(AN-80: dp. 785 (full); l. 168'6"; b. 33'10"; dr. 1010" (full); s. 12.3 k. (tl.); cpl. 48; a. 1 3"; cl. Cocoes)
Suncock (AN-80) was laid down at Portland, Oreg., on 30 November 1944 by the Commercial Iron Works; launched on 16 February 1945; sponsored by Mrs. Laura B. Stephenson; and commissioned on 5 May 1945, Lt. Robert C. Ramey, USNR, in command.
She conducted shakedown and training off the California coast until 8 July, when she departed for Pearl Harbor. From there, she was routed on to Eniwetok Atoll in the central Pacific. She arrived at the huge anchorage on 1 August, just two weeks before the cessation of hostilities. There she tended nets for the next seven months, making one round-trip voyage to Ponape and back in December 1945.
In March 1946, she sailed to Guam in company with Shakamaxon (AN-88) and, after two weeks there, continued on to Bikini Atoll in the Marshall Islands, where she arrived on 30 March. Suncock remained in the vicinity of Bikini and Kwajalein Atolls until September, supporting the atomic bomb tests known as Operation "Crossroads." On 2 September, she cleared the area and sailed via Pearl Harbor to the west coast. She reached Seattle, Wash., on 30 September and remained there until June of the following year, undergoing radiological clearance.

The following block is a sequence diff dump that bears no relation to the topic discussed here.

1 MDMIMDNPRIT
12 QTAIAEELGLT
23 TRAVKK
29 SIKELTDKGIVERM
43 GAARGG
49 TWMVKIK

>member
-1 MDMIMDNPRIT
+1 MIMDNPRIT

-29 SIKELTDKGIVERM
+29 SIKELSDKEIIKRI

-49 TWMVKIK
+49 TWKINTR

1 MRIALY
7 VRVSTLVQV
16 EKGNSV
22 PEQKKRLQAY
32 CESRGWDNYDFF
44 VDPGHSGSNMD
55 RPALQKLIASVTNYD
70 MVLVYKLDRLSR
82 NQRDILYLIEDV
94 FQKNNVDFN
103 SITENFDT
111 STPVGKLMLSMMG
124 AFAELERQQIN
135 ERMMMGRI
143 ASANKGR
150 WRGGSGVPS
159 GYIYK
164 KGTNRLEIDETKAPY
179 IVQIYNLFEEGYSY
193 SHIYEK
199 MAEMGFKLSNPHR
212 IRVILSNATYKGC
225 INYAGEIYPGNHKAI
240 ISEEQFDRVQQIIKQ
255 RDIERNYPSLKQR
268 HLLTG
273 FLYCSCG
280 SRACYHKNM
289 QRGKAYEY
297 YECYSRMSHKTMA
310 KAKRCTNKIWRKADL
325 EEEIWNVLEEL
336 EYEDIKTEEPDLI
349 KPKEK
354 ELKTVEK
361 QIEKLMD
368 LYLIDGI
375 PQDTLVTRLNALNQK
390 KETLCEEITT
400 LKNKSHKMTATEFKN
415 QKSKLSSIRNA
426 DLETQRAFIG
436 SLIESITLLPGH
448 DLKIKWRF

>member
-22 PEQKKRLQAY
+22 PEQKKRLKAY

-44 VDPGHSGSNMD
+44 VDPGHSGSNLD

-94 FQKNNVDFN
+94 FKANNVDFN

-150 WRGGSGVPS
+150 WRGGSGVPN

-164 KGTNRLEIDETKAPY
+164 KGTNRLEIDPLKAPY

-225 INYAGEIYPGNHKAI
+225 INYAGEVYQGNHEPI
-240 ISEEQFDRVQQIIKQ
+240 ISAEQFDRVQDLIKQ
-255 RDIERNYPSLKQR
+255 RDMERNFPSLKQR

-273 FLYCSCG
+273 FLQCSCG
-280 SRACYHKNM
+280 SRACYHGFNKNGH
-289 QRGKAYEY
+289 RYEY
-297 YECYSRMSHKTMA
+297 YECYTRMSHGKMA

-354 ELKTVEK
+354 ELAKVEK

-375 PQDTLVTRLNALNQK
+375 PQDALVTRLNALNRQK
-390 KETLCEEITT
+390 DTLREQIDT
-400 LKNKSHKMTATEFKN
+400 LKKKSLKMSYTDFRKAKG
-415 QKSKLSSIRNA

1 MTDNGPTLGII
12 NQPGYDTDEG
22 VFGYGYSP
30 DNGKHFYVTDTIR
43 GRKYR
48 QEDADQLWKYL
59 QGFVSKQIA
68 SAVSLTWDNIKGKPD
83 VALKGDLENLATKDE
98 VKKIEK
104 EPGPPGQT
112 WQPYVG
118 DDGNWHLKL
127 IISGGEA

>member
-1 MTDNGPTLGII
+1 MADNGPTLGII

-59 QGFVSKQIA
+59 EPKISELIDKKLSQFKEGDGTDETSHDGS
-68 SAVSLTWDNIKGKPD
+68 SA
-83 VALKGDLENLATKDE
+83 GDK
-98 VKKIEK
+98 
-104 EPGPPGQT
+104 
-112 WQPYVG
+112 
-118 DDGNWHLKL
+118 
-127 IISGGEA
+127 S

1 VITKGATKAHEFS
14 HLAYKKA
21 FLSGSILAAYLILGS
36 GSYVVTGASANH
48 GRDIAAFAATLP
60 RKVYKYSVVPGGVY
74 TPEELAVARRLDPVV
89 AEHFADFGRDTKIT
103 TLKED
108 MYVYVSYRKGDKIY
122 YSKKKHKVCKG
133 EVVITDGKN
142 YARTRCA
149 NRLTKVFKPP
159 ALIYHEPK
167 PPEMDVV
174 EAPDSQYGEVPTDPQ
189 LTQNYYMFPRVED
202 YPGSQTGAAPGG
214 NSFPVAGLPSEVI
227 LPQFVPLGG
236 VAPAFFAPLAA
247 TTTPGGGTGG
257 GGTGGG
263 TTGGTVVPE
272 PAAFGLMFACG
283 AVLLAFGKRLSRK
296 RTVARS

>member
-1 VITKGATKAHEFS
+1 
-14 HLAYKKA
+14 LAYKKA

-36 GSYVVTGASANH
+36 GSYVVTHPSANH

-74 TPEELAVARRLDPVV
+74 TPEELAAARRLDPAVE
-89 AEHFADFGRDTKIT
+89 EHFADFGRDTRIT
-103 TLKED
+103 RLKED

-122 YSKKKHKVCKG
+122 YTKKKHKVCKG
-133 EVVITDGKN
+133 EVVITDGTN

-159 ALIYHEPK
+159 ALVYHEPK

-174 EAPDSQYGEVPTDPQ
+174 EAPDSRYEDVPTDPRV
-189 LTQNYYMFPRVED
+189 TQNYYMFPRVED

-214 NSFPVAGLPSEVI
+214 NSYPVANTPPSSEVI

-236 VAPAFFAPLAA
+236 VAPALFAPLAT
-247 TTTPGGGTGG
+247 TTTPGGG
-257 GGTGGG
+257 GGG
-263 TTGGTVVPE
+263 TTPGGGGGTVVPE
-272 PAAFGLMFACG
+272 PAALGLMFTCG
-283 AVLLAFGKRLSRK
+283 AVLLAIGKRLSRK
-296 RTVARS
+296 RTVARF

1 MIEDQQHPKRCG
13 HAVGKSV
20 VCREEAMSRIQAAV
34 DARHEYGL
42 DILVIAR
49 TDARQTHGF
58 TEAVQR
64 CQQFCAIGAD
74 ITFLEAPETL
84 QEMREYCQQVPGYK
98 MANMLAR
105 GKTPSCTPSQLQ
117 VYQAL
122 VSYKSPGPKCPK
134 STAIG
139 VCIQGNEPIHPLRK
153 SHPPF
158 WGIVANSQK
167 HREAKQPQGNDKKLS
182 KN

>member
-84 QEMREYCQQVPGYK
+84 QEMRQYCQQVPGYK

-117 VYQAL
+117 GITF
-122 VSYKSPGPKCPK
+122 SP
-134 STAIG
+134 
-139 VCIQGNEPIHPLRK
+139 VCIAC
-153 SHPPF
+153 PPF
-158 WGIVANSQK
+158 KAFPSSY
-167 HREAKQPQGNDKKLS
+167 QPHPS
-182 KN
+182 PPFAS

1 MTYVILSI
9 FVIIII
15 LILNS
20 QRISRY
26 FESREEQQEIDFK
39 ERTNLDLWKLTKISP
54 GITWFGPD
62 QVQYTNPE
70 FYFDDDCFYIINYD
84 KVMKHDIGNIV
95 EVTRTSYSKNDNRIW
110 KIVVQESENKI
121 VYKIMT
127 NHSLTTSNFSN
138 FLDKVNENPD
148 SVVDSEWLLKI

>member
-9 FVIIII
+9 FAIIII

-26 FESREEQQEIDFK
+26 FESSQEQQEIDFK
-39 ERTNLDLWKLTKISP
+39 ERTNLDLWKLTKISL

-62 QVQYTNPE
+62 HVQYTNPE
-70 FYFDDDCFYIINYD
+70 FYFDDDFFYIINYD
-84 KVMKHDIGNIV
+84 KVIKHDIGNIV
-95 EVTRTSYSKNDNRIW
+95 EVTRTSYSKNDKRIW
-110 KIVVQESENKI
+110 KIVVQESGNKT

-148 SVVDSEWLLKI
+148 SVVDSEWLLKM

In January 1947, she was placed in reserve, but remained in commission. On 10 June, she departed Seattle and arrived, two days later, in Astoria, where she was placed out of commission. She remained with the “mothball” fleet until August of 1961, when custody was transferred to the Maritime Administration. In September of 1962, she was again transferred, this time to the Bureau of Mines for use as a research ship at the Marine Mineral Technology Center at Tiburon, Calif. Her name was struck from the Navy list on 1 September 1962 and she became the research vessel, Grass Valley. She served under that name until returned to the Navy for disposal on 18 June 1968. On 28 July 1971, her hulk was sold to the Waterman Supply Co., Wilmington, Calif.